LLAM Executive Board passes UELMA Resolution

The LLAM Executive Board recently passed a resolution in support of the enactment of the Uniform Electronic Legal Material Act in Maryland.  UELMA got some traction here in Maryland but ultimately failed to pass.

LLAM has uploaded a copy of the resolution to our website so it’s easy for you to access and review.  http://llamonline.org/uelma/llam-resolution-on-uelma/

UELMA is now law in 12 states, with 4 states added in 2014.

Let’s keep the momentum going here in Maryland!

Invitation to LLAM Holiday Party

We hope you can join us for LLAM’s 2014 holiday party!
CLICK HERE to register and pay online now!

Location Information:
University of Baltimore School of Law, Top Floor
1401 N. Charles Street, Baltimore, MD 21201

When: December 15, 2014, 5:30 P.M. – 8:00 P.M.

Tickets – $25.00

View directions at: http://www.ubalt.edu/about-ub/directions/ .
For more information, see below, or return to LLAMonline.org .

Email James Durham at james.durham@mdcourts.gov if you have any questions!

LLAM 2014 holiday party flyer

Holiday Party Menu:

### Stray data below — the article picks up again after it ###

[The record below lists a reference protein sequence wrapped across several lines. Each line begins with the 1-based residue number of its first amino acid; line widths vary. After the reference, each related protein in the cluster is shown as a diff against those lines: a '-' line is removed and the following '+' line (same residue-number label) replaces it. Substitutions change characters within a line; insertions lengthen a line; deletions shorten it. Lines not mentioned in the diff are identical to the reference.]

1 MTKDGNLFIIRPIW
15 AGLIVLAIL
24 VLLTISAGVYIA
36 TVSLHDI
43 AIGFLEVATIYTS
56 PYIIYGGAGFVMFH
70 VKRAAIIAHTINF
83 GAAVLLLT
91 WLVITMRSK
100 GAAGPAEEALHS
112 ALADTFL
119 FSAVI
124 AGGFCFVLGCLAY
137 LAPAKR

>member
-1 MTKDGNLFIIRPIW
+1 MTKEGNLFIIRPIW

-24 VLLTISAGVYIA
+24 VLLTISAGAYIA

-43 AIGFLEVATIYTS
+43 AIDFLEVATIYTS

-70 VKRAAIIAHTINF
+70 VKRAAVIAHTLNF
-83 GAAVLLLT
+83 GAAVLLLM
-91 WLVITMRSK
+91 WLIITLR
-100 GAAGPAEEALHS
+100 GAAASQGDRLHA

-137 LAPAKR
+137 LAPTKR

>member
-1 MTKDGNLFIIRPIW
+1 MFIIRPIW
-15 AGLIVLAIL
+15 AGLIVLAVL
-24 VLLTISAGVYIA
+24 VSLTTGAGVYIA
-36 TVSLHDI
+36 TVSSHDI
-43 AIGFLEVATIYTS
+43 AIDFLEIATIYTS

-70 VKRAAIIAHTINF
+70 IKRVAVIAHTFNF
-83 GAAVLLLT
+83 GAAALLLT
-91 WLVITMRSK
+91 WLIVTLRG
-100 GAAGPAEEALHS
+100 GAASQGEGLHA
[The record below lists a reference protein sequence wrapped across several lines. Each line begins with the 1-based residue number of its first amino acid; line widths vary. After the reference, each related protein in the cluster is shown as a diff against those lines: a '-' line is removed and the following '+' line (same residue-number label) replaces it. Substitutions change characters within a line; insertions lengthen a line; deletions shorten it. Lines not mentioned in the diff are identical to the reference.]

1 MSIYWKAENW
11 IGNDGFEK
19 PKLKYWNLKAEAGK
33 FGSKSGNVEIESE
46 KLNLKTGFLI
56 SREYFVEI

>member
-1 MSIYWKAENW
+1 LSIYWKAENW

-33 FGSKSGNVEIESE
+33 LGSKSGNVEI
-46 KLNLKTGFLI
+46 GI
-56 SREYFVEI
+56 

Heavy Hors d’oeuvres

  • Bhel Puri – Puffed Rice, Sev (Chickpea Noodles), Tossed with Mild Chilies, Vegetables, Chopped Cilantro, Cumin, Lime Juice, Sweet and Tart Chutneys. 
  • Artistic Display of Vegetables – Assorted fresh Vegetables: Asparagus, Red Peppers, Green Beans, Grape Tomatoes, Sweet Baby Carrots and Radishes – Smokey Ranch Dip
  • Chicken Pâté –served with Cornichons, Apple Slices and Baguette Rounds
  • Balela –Middle Eastern Salad
  • Brie and Gorgonzola Torte Garnished with Herbs, Pecans
  • Asian Noodle Salad – With a Lime Szechuan Dressing garnished with Baby Corn, Snow Peas, Multicolored Peppers, Spring Onions, and Sliced Carrots
  • Smoked Salmon & Home-made Vegetable Cream Cheese on Pumpernickel
  • Grilled Cheese Quarters & Demitasse of Roasted Red Pepper- Tomato Soup
  • Lemon-Chicken Francaise – Sautéed Chicken Breast Tenders in a Sauce of Lemon Juice, White Wine and Butter with Rice Pilaf


  • Fresh Fruit
  • Sliced Lemon Cakes
  • Frozen Chocolate Mousse with Raspberry Sauce


  • Seltzer, Blackberry Lemon Sparkling Punch

Reference Librarian I

POSITION:  Reference Librarian I

DEPARTMENT:  United States Senate Library